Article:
Shares in Sanofi, GSK, and Haleon have lost a combined $40 billion in market cap since Tuesday's close, amid a flurry of US personal-injury lawsuits claiming that Zantac - a once-popular antacid - causes cancer.
Sanofi marked a two-day decline of 20%, the steepest drop ever over that timeframe, according to Bloomberg, while GSK dropped as much as 12% in London - at one point falling to its worst one-day retreat since February 1998, before trading slightly higher. Haleon, a recent GSK spinoff, slumped 13%.
"There is considerable uncertainty at this stage surrounding the potential total financial impact of the Zantac litigation," wrote Morgan Stanley, which estimates that damages could reach $10.5 billion to $45 billion based on similar litigation settlements in the past.
GSK declined to comment on stock moves and ongoing lawsuits around Zantac, while Haleon said it’s not a party of the litigation proceedings and that it has never marketed the drug in any form in the US, either as Haleon or as GSK Consumer Healthcare. Sanofi didn’t immediately respond to requests for comment. -Bloomberg
Sanofi, GSK and several generic drugmakers have been accused in several lawsuits for failing to adequately warn users that the over-the-counter drug had health risks.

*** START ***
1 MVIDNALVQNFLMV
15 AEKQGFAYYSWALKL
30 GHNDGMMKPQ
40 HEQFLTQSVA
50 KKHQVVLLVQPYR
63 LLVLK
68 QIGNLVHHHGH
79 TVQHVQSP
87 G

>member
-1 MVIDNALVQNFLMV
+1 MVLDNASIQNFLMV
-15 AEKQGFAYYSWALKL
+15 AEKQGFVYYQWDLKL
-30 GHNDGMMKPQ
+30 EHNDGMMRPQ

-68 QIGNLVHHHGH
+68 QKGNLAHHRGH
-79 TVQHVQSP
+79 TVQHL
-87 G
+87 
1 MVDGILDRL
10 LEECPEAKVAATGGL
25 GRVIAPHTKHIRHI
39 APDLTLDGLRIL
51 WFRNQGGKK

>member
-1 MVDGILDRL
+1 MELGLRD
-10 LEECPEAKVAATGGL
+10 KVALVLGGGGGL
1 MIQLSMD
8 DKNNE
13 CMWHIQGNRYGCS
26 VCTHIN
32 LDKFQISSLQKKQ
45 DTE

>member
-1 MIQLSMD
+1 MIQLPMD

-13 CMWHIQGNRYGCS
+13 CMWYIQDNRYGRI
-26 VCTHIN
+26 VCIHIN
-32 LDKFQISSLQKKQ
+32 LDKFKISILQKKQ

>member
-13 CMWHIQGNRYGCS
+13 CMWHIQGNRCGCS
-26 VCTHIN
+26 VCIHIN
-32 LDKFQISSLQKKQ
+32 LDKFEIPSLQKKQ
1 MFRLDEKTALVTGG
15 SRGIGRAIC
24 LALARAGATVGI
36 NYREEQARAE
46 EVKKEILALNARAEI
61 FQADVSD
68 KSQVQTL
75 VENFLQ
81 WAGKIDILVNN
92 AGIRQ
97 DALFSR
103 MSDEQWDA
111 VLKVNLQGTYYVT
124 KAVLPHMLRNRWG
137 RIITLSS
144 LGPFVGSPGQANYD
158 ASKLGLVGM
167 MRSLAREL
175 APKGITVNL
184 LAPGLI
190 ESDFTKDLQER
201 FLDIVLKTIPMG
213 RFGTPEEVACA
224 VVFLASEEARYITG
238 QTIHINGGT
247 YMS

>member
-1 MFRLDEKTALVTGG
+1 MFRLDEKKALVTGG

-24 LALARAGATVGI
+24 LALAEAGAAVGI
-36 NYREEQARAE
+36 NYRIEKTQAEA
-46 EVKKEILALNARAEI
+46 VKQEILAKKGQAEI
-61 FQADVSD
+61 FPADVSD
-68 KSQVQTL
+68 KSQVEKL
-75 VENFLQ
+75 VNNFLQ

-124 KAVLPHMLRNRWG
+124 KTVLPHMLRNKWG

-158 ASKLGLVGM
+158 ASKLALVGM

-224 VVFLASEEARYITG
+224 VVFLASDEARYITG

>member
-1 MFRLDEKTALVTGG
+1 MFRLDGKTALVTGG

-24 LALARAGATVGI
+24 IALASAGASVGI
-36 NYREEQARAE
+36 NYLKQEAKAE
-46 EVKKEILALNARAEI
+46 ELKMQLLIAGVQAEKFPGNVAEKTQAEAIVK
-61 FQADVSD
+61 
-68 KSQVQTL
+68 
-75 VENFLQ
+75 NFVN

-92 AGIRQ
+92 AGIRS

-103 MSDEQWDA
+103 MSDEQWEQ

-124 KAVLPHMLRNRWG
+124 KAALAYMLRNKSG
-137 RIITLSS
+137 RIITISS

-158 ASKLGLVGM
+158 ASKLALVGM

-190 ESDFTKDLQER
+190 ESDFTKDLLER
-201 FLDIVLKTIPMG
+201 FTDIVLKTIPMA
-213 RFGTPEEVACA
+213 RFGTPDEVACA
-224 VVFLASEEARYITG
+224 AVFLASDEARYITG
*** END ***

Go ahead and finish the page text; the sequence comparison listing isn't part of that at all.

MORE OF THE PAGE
On Thursday, Deutsche Bank analyst Emmanuel Papadakis warned that an upcoming Illinois case on August 22, and some key court trials in early 2023, will likely negatively affect shares in both GSK and Sanofi.
Zantac was yanked from store shelves in 2019 after the US FDA said that when the drug is exposed to heat for as little as five days, it appears to produce unacceptably high levels of a chemical that can cause cancer.
UBS's Laura Sutcliffe downgraded Sanofi from buy to neutral, warning that investors are avoiding Sanofi until there is further clarity, adding that litigation scheduled for early 2023 may become an "overhang" for shares.
Sanofi has previously downplayed the risks of the litigation, with executives saying on an earnings call last month that there’s no reliable evidence that Zantac causes cancer and that plaintiffs won’t be able to prove their claims. -Bloomberg
Haleon was dragged into the fray due to certain indemnification obligations to both Pfizer and GSK, "which may include liabilities related to OTC Zantac," leading Credit Suisse analysts to note that their involvement in the Zantac litigation would be limited.